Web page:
“While a mosaic respects the diversity of the elements of which it is made up, it brings them together in an organic unity greater than the sum of its parts.”
As in a mosaic, the world is represented by the diversity of its numerous habitants who somehow interact with each others and tend to create the unity of spaces where to promote similar passions and curiosities. In the postmodernity, the desire of identification and belonging to a social community (either online or offline), in which a group can share common interests and affinities, is increasing day by day. This powerful return to “the impulse to community and of the need of collective emotion” is what Maffesoli calls “neo-tribalism” (Maffesoli, 1988). A single person becomes plural by indentifying her/himself with a number of tribes that have same tastes and roots. These tribes are seen as relative and relational since the self is part of a network that relates to others. The self, as Maffesoli highlights, “is effectively performed through its relationships with others, and through a tribe’s relations with other tribes”. It goes without saying that the tribes are furthered by social media platforms, such as Facebook.
Why do people want to be part of a community/tribe? How does this strong desire/feeling influence their lives? The tendency of becoming a member of a group is related to the need of people to find themselves. The importance of sharing common feelings/ideas in transitive/temporary communities can be, in fact, understood through the concept “postmodern sociability”, which leads to the fragmetantion of both the individual and the society and no longer to a distinction between them (as in the modernity). This postmodern sociability basically represents the grounds of being-together in everyday life. The self is fragmented and unstable, and this fragmentation (tribalism) is even more expanded by social media, within which individuals search their ‘identity’ as provisional members of overlapping groups/tribes. The single person fragments in order to become part of a larger Self: the Self of the tribe. The relationships within the tribes and with other tribes play, therefore, an essential role. The idea of the ‘fragmentation of society’ indicates the ways in which individuals come together so as to form open communities, “within and between which they interact with the other” (From society to tribal communities, Maffesoli, 2016).
Online communities vs. offline communities
From a sociological point of view, it is possible to say that the territory, besides the sharing of common interests, is a fundamental characteristic of the tribal phenomenon. The territory is the safe place where the members of the tribe find themselves and communicate. For istance, joining a group on Facebook can create a sense of community and produce a specific digital space of common grounds. People sharing the territory (online) protect and defend it from the world outside (offline). Thus, the term ‘tribe’ is litteraly used to express the way in which the group members struggle together against “the many forms of adversity so generously provided by the jungle”.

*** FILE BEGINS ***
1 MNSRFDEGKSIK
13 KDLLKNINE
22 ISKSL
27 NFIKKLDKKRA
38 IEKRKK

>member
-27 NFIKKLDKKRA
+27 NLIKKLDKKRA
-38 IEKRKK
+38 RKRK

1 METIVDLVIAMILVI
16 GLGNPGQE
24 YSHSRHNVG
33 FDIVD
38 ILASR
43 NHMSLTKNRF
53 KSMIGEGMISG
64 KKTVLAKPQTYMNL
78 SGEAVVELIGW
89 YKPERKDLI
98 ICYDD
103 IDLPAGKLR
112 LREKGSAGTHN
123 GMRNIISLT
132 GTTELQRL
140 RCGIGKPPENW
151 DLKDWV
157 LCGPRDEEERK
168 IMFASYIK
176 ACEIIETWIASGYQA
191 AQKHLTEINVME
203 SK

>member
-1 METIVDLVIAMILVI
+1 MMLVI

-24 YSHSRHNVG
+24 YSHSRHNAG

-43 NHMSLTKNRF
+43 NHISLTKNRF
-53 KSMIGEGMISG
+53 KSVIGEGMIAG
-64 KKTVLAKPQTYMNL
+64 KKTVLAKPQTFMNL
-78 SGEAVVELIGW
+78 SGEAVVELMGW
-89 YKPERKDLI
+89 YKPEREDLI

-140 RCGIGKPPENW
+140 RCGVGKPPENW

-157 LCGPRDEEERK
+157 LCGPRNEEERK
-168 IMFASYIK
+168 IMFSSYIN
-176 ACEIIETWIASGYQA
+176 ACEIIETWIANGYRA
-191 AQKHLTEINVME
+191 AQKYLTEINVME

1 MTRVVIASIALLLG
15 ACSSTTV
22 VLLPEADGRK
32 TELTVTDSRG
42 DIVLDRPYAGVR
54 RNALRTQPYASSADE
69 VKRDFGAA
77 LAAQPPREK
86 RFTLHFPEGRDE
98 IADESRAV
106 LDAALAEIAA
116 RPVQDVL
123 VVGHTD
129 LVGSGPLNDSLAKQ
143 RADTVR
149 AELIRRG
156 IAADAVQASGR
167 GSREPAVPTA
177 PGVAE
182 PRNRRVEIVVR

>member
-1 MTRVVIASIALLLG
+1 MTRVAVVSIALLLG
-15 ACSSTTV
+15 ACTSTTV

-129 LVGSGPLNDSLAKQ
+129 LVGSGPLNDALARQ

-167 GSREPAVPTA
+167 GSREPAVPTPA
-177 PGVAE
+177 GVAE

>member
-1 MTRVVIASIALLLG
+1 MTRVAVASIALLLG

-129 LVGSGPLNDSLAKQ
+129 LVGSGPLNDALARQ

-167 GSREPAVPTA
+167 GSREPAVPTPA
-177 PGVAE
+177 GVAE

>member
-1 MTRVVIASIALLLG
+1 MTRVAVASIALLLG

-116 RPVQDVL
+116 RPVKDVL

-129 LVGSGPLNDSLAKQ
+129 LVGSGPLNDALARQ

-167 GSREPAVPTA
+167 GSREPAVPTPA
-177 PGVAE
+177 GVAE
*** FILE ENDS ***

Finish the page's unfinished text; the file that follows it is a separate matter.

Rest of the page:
The online connections can, however, cause isolation from the offline world. Facebook can be considered as a sort of virtual community, which lets people create common internet spaces and value them. But while Facebook promotes these kinds of interconnections between peers, it also allows an inclination to isolation. This can be examplified by the case of Alana, a student who lives in the close-knit community (village of Santa Ana) Trinidad and interviewed by Miller (Tales from Facebook, Miller, 2011). From the experience of this girl, it is evident that Facebook is used as an escape from the jungle (also known as world). She uses this social network in order to interact with different students who can help her with the homeworks, but she uses it especially because she would prefer to spend her free time on the computer rather than go outside for a walk.
Personally, I am a member of different study groups on Facebook, all related to my different University subjects. I found these online groups potentially helpful so as to find useful information and connect with other students who share my same interests or have to pass the same exam (fingers crossed). Nevertheless, I have to say that my feeling of belonging to these online communities is not as strong as the feeling of being part of an offline community. For instance, I am currently an official member of a study association of Leiden University, called Le tre corone, formed by Dutch students who are learning Italian and Italian students who are studying Dutch. I honestly think that this association is a potential way of creating not only a community but also solid relationships and friendships between the members, who are always there to help each other and improve together. Furthermore, the connection which you can have through communication on live, in the actual presence of the members of that offline community, has nothing to do with the online platforms. It gives you something more, such as the possibility to see who is sharing with you the same ‘territory’.
Introduction to Maffesoli’s From Society to Tribal Communities, Dawes, 2016
From society to tribal communities, Maffesoli, The Sociological Review, 2016
Tales from Facebook, Miller, Community, 2011